Perinatal sleep and postnatal mood in New Zealand women : an investigation of the relationship and trial of a sleep education intervention : a thesis presented in partial fulfilment of the requirements for the degree of Doctor of Philosophy in Public Health at Massey University, Sleep/wake Research Centre, Wellington campus, New Zealand

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Changes to normal sleep are experienced by almost all women in pregnancy and the postnatal period. Little is known about the frequency, magnitude or chronicity of these changes, or the relationship between perinatal sleep and postnatal mood. Two studies were completed to investigate these relationships and to trial a sleep education intervention. Study One involved 316 Māori and 635 non-Māori women. Women completed sleep and health surveys during the third trimester of pregnancy, at 4-6 weeks and 12 weeks postpartum. On average, sleep duration and quality were highest before pregnancy, lowest in late pregnancy and did not return to usual, non-pregnant levels by 3 months postpartum. Symptoms of minor and major depression, measured using the Edinburgh Postnatal Depression Scale, were more common in pregnancy (35.6% minor, 16.5% major depression) than at 3 months postpartum (16.3% minor, 7.8% major depression). Hierarchical regression models were used to investigate the relationship between sleep and postnatal mood. After controlling for demographics and known risk factors, both sleep quality and quantity were related to postnatal depression, especially when sleep continued to decline after birth and the magnitude of sleep change was large. Difficulty falling asleep, staying asleep, and restless legs syndrome were all also related to postnatal depression. Study Two was a controlled trial of a behavioural-educational sleep intervention for first-time mothers. Control group mothers (n=20) attended a prenatal, general information session and received two contact-only telephone calls at 2 and 4 weeks postpartum. Intervention group mothers, (n=20) attended a prenatal sleep education session and received weekly support calls in the first 6 weeks postpartum. All mothers completed sleep and health questionnaires. Sleep was objectively measured in all mother-infant pairs at 6 and 12 weeks postpartum using actigraphy. Intervention group mothers experienced a greater increase in sleep at night than control mothers, and reported higher levels of confidence, but no other group differences were found. Replication of the intervention and extension of the study timeframe are recommended. These findings indicate the importance of sleep for maternal health and have implications for the practice of health professionals and maternal health policy.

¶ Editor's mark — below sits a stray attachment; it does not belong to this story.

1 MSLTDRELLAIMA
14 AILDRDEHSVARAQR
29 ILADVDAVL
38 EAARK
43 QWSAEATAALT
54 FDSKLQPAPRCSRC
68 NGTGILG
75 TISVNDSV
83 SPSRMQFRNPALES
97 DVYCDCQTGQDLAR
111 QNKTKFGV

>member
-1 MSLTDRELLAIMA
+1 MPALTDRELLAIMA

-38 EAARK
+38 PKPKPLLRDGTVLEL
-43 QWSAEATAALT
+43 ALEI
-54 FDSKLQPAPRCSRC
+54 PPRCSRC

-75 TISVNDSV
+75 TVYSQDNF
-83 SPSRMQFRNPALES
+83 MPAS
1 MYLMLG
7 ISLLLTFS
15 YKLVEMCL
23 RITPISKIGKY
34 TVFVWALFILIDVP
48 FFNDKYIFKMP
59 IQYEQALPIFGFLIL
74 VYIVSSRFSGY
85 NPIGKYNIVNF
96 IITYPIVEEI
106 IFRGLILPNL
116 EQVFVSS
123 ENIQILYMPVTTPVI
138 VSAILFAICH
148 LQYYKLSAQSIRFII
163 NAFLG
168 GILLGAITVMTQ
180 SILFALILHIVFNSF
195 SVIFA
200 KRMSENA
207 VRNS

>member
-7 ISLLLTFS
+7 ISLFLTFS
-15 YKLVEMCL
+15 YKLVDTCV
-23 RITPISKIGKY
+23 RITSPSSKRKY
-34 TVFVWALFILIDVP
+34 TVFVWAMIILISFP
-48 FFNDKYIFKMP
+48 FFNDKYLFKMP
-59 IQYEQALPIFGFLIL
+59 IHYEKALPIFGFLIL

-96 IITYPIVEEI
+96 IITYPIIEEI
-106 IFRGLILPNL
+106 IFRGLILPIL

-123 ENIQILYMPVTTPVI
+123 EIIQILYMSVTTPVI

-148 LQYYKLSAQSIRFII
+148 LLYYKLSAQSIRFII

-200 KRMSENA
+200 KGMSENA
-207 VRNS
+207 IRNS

Sleep, Sleep in pregnancy, Depression in pregnancy, Postnatal depression, Post-natal depression, Sleep intervention, Maternal health, Sleep quality